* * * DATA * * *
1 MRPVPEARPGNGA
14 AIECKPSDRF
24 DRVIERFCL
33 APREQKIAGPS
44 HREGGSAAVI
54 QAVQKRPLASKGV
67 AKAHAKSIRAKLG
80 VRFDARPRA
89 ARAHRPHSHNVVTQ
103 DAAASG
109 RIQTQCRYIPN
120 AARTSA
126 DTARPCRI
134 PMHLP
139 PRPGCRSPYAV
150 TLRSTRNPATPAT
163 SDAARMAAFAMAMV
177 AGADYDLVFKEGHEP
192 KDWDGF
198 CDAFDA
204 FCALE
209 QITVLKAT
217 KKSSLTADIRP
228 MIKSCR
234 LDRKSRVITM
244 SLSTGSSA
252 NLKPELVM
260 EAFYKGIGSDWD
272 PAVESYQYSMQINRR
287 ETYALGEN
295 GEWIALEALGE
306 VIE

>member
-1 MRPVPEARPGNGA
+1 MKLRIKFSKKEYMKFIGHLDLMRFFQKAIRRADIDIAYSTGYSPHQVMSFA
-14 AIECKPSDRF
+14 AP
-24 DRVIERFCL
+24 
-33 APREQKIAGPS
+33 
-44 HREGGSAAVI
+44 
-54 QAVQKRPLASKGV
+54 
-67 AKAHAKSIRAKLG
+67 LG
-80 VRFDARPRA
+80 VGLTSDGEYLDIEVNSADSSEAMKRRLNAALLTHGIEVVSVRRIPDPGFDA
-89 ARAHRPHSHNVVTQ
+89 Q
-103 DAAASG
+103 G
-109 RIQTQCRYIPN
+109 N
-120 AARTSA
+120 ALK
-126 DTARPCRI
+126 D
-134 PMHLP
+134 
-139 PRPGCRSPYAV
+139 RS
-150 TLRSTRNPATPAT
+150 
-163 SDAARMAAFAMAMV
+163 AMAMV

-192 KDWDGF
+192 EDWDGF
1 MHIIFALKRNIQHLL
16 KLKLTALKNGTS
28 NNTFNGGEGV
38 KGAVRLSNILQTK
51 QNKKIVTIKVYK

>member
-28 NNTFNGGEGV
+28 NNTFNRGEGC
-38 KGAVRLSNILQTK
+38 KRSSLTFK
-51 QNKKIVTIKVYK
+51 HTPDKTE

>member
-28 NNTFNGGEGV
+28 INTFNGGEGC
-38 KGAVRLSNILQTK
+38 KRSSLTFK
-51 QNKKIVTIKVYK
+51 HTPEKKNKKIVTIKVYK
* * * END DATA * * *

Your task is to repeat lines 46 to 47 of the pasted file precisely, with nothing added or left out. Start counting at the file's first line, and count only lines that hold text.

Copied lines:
-67 AKAHAKSIRAKLG
+67 LG